Should TikTok Be a No-Go for Your Military Family?

teen holding smartphone
(Eric Pilgrim/DVIDS)

Have you ventured into the land of TikTok? Chances are you've seen videos from the new social media platform showing up on other social media platforms. The short, fun videos are popping up everywhere, delighting some and concerning others.

The Defense Department as a whole, as well as the Army and Navy, has advised against using TikTok and banned downloads of it on official phones. But using it on personal phones is up to each individual.

Military spouse Kia Young says she approaches all social media platforms the same way, stressing that it's an individual choice. "Approach each platform safely, use parental controls, consider private accounts on TikTok and post videos that only certain people can see. It's no different, to me, as [kids] having Facebook or Instagram and checking in on them," she said.

Everyone has a space on TikTok, Young said. It's not just dancing the Renegade; anything you find enjoyable can be shared. Examples include cooking and sharing recipes, or funny things your kids do and say. And while it's a great way to relate to teenagers, not everyone in your family needs an account.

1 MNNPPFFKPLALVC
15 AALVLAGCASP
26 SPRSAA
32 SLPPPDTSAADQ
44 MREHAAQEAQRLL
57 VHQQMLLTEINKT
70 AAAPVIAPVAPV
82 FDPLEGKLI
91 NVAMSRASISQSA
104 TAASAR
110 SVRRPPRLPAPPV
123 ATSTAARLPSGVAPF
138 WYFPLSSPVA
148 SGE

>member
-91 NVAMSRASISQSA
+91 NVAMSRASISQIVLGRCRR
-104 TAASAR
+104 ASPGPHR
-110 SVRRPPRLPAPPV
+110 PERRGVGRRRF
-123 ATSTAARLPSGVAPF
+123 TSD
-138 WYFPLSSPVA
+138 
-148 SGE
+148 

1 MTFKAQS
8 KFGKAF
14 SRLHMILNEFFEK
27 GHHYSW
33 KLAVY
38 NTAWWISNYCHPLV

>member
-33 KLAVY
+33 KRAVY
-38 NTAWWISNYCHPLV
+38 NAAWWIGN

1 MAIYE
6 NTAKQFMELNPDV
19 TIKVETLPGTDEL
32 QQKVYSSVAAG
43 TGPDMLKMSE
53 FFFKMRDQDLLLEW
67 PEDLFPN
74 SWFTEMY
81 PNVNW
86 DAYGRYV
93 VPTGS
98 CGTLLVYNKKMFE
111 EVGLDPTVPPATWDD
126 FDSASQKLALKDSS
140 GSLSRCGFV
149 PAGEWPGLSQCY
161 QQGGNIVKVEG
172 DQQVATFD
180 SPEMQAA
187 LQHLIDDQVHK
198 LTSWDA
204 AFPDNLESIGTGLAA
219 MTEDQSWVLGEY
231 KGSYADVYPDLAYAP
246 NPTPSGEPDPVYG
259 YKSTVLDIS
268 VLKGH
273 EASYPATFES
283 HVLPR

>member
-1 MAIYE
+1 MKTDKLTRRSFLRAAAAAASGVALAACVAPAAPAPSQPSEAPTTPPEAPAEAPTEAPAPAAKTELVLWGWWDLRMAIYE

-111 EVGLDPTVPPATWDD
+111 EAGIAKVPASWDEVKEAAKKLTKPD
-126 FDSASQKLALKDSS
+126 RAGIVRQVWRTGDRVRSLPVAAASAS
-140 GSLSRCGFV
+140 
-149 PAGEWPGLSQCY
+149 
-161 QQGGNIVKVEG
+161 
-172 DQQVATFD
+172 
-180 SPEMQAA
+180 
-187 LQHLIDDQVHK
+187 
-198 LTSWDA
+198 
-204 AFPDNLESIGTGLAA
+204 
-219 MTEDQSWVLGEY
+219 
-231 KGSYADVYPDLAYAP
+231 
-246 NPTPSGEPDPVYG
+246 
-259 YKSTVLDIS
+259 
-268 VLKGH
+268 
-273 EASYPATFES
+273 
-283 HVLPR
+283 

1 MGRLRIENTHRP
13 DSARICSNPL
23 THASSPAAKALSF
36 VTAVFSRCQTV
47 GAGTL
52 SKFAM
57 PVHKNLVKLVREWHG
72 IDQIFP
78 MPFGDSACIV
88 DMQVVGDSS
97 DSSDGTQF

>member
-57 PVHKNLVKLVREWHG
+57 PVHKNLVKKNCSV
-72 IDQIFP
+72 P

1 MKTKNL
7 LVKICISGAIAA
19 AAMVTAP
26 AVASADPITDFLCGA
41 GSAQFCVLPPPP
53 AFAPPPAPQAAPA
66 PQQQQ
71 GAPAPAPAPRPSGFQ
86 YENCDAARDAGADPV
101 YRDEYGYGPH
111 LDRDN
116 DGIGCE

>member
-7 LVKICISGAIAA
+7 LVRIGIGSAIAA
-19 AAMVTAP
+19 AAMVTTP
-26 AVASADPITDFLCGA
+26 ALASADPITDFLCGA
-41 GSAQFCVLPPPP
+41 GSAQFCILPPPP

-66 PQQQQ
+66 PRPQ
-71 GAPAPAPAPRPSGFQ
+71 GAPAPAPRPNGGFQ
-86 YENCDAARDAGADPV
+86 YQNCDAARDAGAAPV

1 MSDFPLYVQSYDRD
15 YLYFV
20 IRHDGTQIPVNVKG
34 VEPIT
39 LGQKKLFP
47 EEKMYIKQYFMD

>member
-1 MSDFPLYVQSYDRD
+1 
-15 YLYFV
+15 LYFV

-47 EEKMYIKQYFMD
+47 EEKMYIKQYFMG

Young suggests starting a family account and letting your children help create content for it. "Being safe is a priority, and make sure you're checking in and knowing what's going on," she said. "I even ask them about fake channels."

It's important to have real conversations with your kids and set expectations.

Young has two teenagers, only one of whom has an account. "I'm all about doing what works for you and your family and for each child individually," she said.

Her younger child, who does not have an account, creates content for TikTok with his older sibling and his mom. "It's a fun way to pass time and tap into your kids' creativity without overthinking. It's fun to see what ideas they can come up with. I'm impressed with what they come up with!" Young said.

TikTok is making big inroads as a social media tool in business. Young said she sees this every day as attention spans get shorter and video takes over the way most people consume content.

"Your target audience may live on Instagram or Facebook, and those short-form, 15- to 60-second videos really capture their attention. They are easy to edit -- on a small learning curve -- and they enjoy the fun video aspect of it. The content is easy to relate to, there are fun challenges and it sets you up to relate to others on a personal level while sneaking in some business savvy," she said.

For a business, Young said TikTok is a culmination of everything that is working in social media: It's visual and it's short. It's the perfect storm of content for entrepreneurs.

As with all things, social media usage and TikTok can be great learning opportunities, for parents and professionals. Take time to learn about new things and see whether they fit into your personal and professional lives.

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--Rebecca Alwine can be reached at rebecca.alwine@monster.com. Follow her on Twitter @rebecca_alwine.

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